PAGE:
This advice, of course, is going to create a lot of trouble for me, for the focus by the preachers on the misquotation by the devil of the original passage evades the issue of which takes precedence: scriptures quoted to you by another person, or a thought-sentence-scripture "spoken" by the Holy Spirit from his residence within the human heart in response. It seems rather inconsistent for bible expositors to insist that scriptures spoken by the devil to manipulate the Christian are to be disregarded, but scriptures spoken by preachers, or even non-believers, to manipulate the Christian are to be seriously considered, if not slavishly obeyed. The behavior of Israelis with regard to terrorist acts against them is mainly due to non-Jews telling them to be "a light to the nations" and "to be an example!" In response to Pope Benedict's Regensburg speech regarding the use of force to replace debate, a group of Islamic Scholars accused Christianity of hypocrisy by not "turning the other cheek" when attacked by Islamist terrorists. This indicates that the following strategy is being followed: If the Christians under consideration are Conservative, they will be requested to do something, with the request based on a quote from scripture taken out of context or on a plea to "be like Jesus!" If the request is granted, then the goal of the non-believer getting what they wanted is accomplished! If the request is denied, then the non-believer accuses the Christians of hypocrisy for not following the scripture. If the accusation is met by pointing out the improper use of scripture, the complexity of Christianity is then brought forth and complained about, or the phrase "I don't understand. I think the scripture is obvious enough, so why don't you follow it?" is brought forth.
I have some good news when it comes to combatting this form of "religious" manipulation by the ir-religious: the symbiotic response of "I don't get a thought from God telling me to do that for you right now", or "God tells me to do something else", where that something else is also scriptural or cites scripture, really stumps them. If they ask me what I am talking about, I launch into an enthusiastic account of how the Holy Spirit indwells the believer and makes them a better person, which is exactly what happened to me. I talk about the presence of God being literally within my brain, and gush about how wonderful it is to have him there and guiding me from bible-verse-spouting manipulators like Jim Jones. While I am talking, I know that the Holy Spirit is working on my listeners to convince them that what I am saying is true. While I am talking, I also am sensitive to how the Holy Spirit is leading me to talk about this important subject. Eventually, they either are convinced, or degenerate into behavior that is patently obvious manipulation.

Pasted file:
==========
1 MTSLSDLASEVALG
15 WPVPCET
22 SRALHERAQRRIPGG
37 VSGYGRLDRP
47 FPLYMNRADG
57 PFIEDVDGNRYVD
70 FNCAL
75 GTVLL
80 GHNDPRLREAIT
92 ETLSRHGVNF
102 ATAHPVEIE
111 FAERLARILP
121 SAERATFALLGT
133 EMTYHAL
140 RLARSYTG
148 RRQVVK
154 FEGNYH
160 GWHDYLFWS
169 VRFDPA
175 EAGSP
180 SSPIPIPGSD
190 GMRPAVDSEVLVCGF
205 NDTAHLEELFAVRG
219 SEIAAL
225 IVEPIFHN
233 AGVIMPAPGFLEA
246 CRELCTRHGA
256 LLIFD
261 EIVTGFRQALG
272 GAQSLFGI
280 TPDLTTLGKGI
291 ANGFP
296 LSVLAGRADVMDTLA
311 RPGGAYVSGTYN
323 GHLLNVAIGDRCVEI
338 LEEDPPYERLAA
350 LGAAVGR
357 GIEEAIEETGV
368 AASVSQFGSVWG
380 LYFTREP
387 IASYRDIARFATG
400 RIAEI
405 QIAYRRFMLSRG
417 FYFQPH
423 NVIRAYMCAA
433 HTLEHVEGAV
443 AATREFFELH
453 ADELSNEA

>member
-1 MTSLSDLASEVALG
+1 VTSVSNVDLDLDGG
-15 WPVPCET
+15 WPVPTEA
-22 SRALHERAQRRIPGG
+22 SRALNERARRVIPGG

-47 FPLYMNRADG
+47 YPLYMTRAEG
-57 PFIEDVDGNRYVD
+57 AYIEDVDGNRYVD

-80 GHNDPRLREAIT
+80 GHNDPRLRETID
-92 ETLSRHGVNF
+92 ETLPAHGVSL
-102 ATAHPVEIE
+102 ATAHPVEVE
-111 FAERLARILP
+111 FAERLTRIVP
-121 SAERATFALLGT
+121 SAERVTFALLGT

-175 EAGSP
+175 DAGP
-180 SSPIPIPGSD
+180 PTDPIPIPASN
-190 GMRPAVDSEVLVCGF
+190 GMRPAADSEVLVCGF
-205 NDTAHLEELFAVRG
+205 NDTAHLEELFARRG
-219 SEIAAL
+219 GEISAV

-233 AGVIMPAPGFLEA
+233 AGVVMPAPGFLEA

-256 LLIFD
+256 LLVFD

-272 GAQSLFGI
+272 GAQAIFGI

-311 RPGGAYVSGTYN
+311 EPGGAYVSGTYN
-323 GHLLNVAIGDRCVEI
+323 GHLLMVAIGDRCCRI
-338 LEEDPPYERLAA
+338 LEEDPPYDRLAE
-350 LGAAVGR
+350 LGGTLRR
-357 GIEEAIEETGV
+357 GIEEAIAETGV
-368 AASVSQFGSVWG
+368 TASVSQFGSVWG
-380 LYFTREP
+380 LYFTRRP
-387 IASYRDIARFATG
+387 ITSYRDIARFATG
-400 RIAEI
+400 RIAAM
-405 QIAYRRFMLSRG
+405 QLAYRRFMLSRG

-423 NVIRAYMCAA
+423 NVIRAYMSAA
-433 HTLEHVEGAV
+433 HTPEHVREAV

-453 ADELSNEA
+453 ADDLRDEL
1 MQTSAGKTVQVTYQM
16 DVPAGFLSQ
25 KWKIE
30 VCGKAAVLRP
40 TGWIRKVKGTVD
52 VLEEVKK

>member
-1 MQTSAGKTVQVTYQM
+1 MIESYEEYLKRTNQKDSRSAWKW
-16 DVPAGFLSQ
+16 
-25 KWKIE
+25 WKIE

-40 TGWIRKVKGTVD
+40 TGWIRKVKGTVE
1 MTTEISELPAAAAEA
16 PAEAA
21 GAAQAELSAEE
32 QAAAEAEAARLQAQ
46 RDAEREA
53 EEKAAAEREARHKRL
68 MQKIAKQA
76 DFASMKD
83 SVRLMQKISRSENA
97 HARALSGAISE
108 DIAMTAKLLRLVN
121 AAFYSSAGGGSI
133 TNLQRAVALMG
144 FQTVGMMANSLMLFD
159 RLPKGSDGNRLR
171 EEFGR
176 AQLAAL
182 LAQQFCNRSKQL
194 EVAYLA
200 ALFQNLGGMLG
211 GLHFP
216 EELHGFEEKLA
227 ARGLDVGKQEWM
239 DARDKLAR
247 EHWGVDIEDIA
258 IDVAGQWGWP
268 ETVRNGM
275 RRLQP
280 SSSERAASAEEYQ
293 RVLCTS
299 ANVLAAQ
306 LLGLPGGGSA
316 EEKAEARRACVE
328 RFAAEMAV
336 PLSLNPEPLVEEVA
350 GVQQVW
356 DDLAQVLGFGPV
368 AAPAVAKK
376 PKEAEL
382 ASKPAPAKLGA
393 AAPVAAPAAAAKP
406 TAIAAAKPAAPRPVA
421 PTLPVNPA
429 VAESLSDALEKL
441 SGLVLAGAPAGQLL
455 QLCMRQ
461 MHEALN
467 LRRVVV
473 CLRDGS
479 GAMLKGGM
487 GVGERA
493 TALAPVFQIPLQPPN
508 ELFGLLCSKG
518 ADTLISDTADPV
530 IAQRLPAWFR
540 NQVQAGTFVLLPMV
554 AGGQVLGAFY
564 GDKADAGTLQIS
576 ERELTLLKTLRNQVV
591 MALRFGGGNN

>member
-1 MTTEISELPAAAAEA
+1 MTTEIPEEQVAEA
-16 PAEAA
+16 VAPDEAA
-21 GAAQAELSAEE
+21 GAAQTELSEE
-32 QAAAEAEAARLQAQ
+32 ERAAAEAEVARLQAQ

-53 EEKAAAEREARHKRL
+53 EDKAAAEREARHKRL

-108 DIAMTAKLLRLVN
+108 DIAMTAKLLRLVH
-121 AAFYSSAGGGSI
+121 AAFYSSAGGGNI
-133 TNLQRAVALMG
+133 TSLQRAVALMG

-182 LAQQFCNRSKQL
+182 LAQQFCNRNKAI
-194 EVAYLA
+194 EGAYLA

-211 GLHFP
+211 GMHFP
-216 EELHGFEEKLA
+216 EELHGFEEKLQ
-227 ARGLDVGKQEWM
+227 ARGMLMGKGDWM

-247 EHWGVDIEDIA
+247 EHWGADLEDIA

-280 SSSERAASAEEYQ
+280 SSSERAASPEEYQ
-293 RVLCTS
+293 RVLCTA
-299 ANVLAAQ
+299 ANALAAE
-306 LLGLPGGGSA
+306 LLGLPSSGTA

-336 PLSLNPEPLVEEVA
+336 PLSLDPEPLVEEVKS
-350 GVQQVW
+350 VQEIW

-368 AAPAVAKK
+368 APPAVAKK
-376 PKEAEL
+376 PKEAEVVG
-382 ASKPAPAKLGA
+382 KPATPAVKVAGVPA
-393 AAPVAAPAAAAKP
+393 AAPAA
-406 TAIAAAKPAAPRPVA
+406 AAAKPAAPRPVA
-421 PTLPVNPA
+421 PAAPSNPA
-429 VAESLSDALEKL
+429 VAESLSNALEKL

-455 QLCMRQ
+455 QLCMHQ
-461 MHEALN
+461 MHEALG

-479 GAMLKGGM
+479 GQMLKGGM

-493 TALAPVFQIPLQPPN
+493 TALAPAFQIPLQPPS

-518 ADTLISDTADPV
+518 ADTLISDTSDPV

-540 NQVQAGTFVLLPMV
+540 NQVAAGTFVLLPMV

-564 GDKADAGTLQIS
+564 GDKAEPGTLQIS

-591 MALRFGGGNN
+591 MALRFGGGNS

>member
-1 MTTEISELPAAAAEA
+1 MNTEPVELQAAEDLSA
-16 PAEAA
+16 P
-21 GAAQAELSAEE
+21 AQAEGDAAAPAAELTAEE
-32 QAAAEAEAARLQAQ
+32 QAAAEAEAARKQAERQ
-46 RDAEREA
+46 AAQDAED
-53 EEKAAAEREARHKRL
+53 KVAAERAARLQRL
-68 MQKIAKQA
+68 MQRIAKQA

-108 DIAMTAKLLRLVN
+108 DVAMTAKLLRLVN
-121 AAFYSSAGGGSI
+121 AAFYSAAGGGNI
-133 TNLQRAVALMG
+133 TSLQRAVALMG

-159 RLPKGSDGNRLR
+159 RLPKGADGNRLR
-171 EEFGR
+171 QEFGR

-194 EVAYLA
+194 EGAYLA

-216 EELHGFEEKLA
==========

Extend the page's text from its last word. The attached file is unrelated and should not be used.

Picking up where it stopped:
Being able to effectively deflect "scriptural" manipulation using historical texts that are "inspired" by obeying thoughts generated by the Holy Spirit that cites those same historical texts becomes more important when Stage 4, manipulation of physical reality through conscious cooperation with the indwelling Holy Spirit, begins to manifest itself. The chief drive of the current age is to pursue, acquire, and exercise power. Like Pharaoh's magicians, they will yield only when someone demonstrating greater power bests them. Like Simon Magus, they will either seek to acquire that greater power, or like the Pharisees and Sadducees, attempt to manipulate the miracle worker to serve themselves and their agendas. At the same time, there will be those coming who have deep needs that only the exercise of divine power can satisfy. The wisdom and knowledge to discern between the two, and deal effectively with each, comes from heeding, always, the voice of the Holy Spirit that comes as thoughts citing Scriptures that appear in the Bit Stream.